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Follow The Climbs - Quebec and Newfoundland & Labrador:
Mt. Caubvick, D'Iberville

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Newfoundland & Labrador   Quebec

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Climbing / Trip Summary

The team of Len Vanderstar, Brian & Laura Friedrich lucked out with a timely weather window to successfully reach the summits of Mount d’Iberville and Mount Caubvick on July 19, 2014 via the Koroc Ridge. From the mountain top, icebergs could be seen floating in the Atlantic ocean and the vast expanse of the Torngat Mountain Range provided a splendid backdrop.

Given the excellent weather and dryness of the rock, the team opted for a traverse descent of the Minaret Ridge. Although the arete traverse is not considered technical, a misstep or slip could be fatal if climbers were unroped. The three member team roped up for most of the traverse, ensuring a safe return, despite adding significant time to the climb. All told, the climb/traverse amounted to 23 hours (base camp to base camp), inclusive of down time on top of the mountain peaks and taking in the scenery, from 4:30 a.m. July 19 to 4:00 a.m. July 20. The high points of Quebec and Newfoundland/Labrador are truly a destination of impressive landscape character in one of the most remote places in Canada.

With continued exceptional weather post climb, the party did a memorable 25 km return hike on July 21 from base camp to a high plateau affectionately named Wave Plateau. Looking down on the Palmer River flowing into the Tallek Arm of Nachvak Fiord was the best it could get from a visual perspective. Most impressive was Brian’s and Laura’s claim to fame in doing the hike in river shoes.

July 23 saw the crew commence their epic 165 km paddle down the Koroc River to Ungava Bay in the Arctic Ocean, effectively paddling across the peninsula over 9 days, inclusive of four half day paddles and two exploratory days near the splendid Korluktok Falls. Brian and Laura mastered the pack-rafts in a variety of rapids and Len paddled an inflatable kayak; some rapids had to be lined, others run and some portaged.

The Koroc River is one of the finest gems of waterways in Canada, with true wilderness qualities and crystal clear aqua-blue water sourced from the Canadian Shield. The team took note of the many waterfalls that descend into the Koroc River's glacial carved U-shaped valley, especially after the timely rains that were needed to bring the water levels up to optimum conditions.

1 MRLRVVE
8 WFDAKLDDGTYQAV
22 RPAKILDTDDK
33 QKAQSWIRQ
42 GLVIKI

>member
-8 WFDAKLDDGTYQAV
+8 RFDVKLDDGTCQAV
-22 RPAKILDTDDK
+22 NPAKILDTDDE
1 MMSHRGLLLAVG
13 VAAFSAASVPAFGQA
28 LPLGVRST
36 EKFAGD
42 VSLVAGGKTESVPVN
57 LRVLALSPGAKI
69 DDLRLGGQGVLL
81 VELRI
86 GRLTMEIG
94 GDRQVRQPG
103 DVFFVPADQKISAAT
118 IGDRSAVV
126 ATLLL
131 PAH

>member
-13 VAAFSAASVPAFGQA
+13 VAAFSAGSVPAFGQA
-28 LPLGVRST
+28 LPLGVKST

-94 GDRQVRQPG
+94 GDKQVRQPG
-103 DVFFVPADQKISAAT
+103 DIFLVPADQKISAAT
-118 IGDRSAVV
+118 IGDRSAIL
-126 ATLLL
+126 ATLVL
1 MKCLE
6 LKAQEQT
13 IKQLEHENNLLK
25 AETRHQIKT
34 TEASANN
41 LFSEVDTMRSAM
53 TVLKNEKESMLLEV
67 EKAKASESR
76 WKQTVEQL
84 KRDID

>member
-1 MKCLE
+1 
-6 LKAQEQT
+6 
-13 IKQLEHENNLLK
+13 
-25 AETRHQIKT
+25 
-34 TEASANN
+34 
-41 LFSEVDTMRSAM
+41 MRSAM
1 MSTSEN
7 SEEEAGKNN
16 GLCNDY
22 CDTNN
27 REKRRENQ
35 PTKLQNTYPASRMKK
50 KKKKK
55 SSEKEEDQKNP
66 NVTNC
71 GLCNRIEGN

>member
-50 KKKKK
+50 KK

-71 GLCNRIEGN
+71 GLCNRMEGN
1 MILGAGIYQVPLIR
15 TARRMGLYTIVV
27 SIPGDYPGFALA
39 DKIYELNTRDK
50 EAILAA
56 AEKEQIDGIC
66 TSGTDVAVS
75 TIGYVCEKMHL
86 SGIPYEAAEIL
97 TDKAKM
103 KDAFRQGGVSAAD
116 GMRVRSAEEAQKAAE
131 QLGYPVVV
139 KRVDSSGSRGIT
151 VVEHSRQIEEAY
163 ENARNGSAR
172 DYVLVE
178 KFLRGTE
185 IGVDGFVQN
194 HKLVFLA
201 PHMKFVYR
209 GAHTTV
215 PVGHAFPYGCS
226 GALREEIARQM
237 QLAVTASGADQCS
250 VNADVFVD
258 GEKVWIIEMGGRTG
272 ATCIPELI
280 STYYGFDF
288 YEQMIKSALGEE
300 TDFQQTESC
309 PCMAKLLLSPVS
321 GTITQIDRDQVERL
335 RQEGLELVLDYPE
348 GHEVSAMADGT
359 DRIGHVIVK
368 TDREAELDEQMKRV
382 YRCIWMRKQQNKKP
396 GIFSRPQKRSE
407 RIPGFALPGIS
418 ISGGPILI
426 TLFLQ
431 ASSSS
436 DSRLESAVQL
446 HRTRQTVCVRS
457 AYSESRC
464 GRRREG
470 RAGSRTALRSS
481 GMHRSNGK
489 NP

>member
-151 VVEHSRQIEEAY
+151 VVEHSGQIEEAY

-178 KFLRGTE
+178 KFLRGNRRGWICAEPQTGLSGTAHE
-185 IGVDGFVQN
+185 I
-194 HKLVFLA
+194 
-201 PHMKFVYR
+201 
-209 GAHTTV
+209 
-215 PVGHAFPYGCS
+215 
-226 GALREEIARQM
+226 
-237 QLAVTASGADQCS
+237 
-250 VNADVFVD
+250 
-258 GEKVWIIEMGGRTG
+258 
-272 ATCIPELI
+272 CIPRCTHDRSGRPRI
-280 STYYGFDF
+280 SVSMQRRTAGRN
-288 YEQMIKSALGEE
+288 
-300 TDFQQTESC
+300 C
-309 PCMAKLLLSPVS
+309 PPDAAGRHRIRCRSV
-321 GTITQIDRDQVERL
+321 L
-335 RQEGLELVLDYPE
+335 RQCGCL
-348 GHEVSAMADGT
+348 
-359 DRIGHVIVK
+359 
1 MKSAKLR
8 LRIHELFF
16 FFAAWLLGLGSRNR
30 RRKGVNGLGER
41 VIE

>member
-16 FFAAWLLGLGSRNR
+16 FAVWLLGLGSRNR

Paddling into tree line was a sensory experience, with the fragrance of larch and spruce satiating our nostrils. Black bears, meadow voles and rough legged hawks were the main fauna observed at distance and at close quarters. Despite the efforts to spot caribou, unfortunately none were seen, somewhat attributed to their summer range being elsewhere, and the unprecedented decline of the George River and Torngat caribou herds. Arctic char greeted the paddlers upon their arrival at the class 5 set of rapids into Ungava Bay.

This trip was truly about the journey, self-discovery and topped off with success of the objective. Interaction with the local Inuit from Kangiqsualujjuaq (Very Big Bay) was a wonderful experience, inclusive of eating raw seal on the rocks!

The entire trip was pretty well within the confines of Torngat Mountains National Park and Kuururjuaq Park. It is definitely near the top of the list with Summits of Canada expeditions.

Please note that travel within the Torngat Mountains and Park Kuururjuaq must not be taken lightly, and one should expect and be prepared for all weather conditions, inclusive of high winds during storm events. And do not complain about wind, or find yourself complaining about mosquitoes on the tundra, and black flies in the forests. They will be part of the experience on the journey. Overall, the insects are not bad if one is prepared with bug dope and/or netting. Of course some days are worse than others depending on location, temperature, humidity and wind; more often than not, bug nets were not required, other than around camp in the morning and evening on occasion.


CanaTREK, the Summits of Canada Expedition Team - Since 2006
"Teaching Canadians and the World about Canada - One Step At A Time"